Alisi ☆ wants to read too many books ☆
I'm not sure what to make of this book. I was really hoping that there would be more to this book. That there'd be analysis and all that. Like, present the good and the bad. Present how this helps and/or give another view point.

That really wasn't this book. Perhaps the subtitle didn't convey what the book really is. It is, basically, just story after story of people who have 'extreme ethical commitment'. There's very little discussion on these people. It's just dry narratives.

It honestly didn't
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Cathi
Sep 09, 2015 rated it really liked it
I doubt there are few human beings that have not contemplated their personal morality, the decay of the world around them, and the suffering of others. Such things are plastered wherever there is the written word, a pulpit, or a media outlet selling time slots. Even without such things, people have likely asked themselves Am I enough? Did I do enough? Am I doing enough? Larissa MacFarquhar takes the troublesome problem of do-gooders and dives into such personal questions by presenting stories fr ...more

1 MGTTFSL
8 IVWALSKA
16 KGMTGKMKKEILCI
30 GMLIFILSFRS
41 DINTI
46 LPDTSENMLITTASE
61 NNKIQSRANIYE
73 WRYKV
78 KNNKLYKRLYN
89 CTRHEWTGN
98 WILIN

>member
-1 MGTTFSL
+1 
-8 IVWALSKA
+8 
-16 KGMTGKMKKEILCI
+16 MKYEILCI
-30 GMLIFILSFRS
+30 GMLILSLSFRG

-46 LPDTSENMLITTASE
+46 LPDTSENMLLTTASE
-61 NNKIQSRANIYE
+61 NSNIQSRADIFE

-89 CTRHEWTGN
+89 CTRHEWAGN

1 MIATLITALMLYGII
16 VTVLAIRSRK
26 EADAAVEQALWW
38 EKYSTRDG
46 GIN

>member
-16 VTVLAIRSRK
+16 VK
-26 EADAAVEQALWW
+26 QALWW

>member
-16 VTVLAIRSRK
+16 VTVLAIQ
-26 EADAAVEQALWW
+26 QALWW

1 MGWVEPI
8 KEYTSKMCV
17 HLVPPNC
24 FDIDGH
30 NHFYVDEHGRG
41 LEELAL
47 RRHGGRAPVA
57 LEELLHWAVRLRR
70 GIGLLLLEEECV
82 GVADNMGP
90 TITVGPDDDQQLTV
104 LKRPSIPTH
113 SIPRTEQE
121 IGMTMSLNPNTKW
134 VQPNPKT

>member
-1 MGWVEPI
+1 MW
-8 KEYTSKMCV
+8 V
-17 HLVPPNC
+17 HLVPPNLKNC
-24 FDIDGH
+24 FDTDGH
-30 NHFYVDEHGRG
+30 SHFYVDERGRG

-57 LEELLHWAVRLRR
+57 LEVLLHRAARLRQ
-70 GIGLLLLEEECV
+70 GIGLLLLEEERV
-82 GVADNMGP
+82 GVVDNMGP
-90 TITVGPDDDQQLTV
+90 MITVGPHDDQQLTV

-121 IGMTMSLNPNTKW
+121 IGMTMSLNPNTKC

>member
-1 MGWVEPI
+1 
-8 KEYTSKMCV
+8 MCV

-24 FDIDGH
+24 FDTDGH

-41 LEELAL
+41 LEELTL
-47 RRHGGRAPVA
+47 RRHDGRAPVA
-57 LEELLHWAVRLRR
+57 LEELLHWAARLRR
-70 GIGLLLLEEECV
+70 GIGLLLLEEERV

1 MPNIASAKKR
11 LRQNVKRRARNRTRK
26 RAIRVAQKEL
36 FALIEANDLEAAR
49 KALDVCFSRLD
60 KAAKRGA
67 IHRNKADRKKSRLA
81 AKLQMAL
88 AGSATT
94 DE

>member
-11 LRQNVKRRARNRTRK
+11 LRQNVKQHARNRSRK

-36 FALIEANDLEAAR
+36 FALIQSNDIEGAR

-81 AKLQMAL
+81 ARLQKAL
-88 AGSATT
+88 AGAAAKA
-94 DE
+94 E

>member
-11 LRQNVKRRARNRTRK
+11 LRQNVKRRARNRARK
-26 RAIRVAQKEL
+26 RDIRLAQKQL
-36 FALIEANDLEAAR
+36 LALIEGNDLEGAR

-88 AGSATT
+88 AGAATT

missy jean
Jan 14, 2016 rated it it was amazing
This is the best non-fiction book I've read in a long time! It grapples with all the questions I'm most interested in: How do people try to live ethical lives in a profoundly unjust world? What do their lives look like, and what are the tradeofffs for this kind of life? Why does unyielding commitment to morality look so extreme to the majority, and why are "do-gooders" so often dismissed and derided? What does it mean to believe or not believe in altruism? And even: What role can do-gooders play ...more
Charlie Quimby
Sep 09, 2015 rated it liked it
I really liked MacFarquhar's introductory chapter, which conducted a brief tour of the thinking about ethical choices and offered (to me, at least) some compelling insights of her own.

I was less taken by the chapters profiling individuals and couples who have made what seem to be extreme choices for how to commit their lives. The portraits are engaging in the way of those New Yorker pieces of reportage you start reading and after two pages realize you've been sucked into a much longer article th
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Gavin
Jun 28, 2018 rated it really liked it